11. Dafe Charles
    Dafe Charles says:

    Good advice as long as one is in your part of the world. But from where we are in Lagos, Nigeria, your arguments won’t necessarily hold water. There are people issues to deal with (egos etc). There is the economic side of things (where every Naira increase in income means a lot). There is ‘respect’ that comes with promotion in our cultures (it shows progress and strenght).

    Down here, most of us don’t even have choices in the jobs that we end up with. We just find ourselves doing job we shouldn’t be doing in the first place. Jobs we didn’t train in school for. And even if you trained for it, that wasn’t what you wanted in the first place, but because you couldn’t get admitted into school for your preferred field of study, you end up studying what is thrown at you.

    From the foregoing, a Nigerian might not really agree with most of what you’ve postulated above. But had I been in the U.S or any other Western society, I’ll buy your ideas, hook, line and sinker!

  12. Samara
    Samara says:

    This is a great post. I was thinking if I was offered a raise or promotion I could use your advice and work at home 3-4 days a week and come into the office once or twice a week to check in.

    This would help me save $800 a month on childcare expenses and I can be with my family more. A total savings of $9600. I rather save money than get maybe a $1 or less raise.

    Samara

  13. Elle
    Elle says:

    Face it, this advice is all about making the best of a bad situation – when your company is too cheap to recognize your true worth as an employee. These alternatives aren’t as good as a raise, any way you slice it.

    First off, extra training and mentoring should NEVER be in lieu of salary, only in addition. If you aim for that, then you’re aiming low – and that’s what you’ll get.

    I’ll leave out the “entrepeneurial possibilities” since that doesn’t make any sense. You can get a raise and still start a sideline. So that leaves flex-time. So. Flex-time in lieu of a raise?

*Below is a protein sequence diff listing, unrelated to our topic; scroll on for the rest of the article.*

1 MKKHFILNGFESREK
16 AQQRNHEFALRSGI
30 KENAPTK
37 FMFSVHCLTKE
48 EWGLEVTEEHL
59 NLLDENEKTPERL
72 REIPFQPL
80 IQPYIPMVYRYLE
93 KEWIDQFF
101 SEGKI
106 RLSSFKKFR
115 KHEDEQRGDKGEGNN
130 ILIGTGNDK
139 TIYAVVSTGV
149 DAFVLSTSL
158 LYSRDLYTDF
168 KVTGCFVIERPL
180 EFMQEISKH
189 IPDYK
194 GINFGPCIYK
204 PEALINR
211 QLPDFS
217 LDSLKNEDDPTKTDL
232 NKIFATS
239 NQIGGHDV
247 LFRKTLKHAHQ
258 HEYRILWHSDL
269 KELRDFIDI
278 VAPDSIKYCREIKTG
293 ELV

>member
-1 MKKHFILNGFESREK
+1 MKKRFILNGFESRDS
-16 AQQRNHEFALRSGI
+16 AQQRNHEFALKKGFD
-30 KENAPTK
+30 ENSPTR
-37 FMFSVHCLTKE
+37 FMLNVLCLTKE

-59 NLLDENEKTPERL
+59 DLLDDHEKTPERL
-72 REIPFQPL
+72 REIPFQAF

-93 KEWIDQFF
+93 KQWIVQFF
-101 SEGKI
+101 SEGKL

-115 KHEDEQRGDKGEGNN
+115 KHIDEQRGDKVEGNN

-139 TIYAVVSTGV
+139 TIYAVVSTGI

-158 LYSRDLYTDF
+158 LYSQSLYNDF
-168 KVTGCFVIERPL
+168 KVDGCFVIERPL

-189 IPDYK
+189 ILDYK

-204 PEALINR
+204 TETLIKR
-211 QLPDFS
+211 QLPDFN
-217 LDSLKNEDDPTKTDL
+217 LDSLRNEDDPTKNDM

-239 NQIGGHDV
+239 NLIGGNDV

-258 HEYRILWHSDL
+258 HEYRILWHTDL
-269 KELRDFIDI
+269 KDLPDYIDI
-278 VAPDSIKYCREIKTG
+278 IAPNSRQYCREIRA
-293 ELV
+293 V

Of COURSE a company always has its interest at heart, and of COURSE there is no job stability anymore. That’s WHY I prefer cold hard cash to more nebulous benefits like flex-time. A raise means more money in my 401k. Flex-time? Not money in my 401k.

    A higher salary at my current company will help me get a higher salary at my NEXT company, so taking the raise/promotion over flex-time is a good strategy *especially* in an unstable job market.

    Unless, of course, my job category is offshored, in which case flex-time won’t be worth a damn anyway.

    Do executives settle for extra training, mentoring, or flex-time in lieu of their sweet fat bonuses? No, of course not. I think I’ll take my survival cues from the most money and power savvy – and most self-interested – of the bunch.

    But, to each his own. I’m secure in my own strategy, and don’t need others to agree that it’s viable to know that it is. If others settle for flex-time, mentoring and training in lieu of raises, that’s just more money for me. :)

  14. Promotion
    Promotion says:

    Interesting article. But these tips depends on your promotion. Certainly would be great if you get a huge raise and promotion. Anyway, thanks for the article. Cheers